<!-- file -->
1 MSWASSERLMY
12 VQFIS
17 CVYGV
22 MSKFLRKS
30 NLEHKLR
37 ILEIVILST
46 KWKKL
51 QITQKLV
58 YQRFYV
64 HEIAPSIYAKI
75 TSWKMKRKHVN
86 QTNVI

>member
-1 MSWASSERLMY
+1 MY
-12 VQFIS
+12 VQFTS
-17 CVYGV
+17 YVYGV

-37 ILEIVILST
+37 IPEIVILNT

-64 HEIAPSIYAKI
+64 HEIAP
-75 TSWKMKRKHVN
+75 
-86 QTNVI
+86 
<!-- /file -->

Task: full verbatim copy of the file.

1 MSWASSERLMY
12 VQFIS
17 CVYGV
22 MSKFLRKS
30 NLEHKLR
37 ILEIVILST
46 KWKKL
51 QITQKLV
58 YQRFYV
64 HEIAPSIYAKI
75 TSWKMKRKHVN
86 QTNVI

>member
-1 MSWASSERLMY
+1 MY
-12 VQFIS
+12 VQFTS
-17 CVYGV
+17 YVYGV

-37 ILEIVILST
+37 IPEIVILNT

-64 HEIAPSIYAKI
+64 HEIAP
-75 TSWKMKRKHVN
+75 
-86 QTNVI
+86 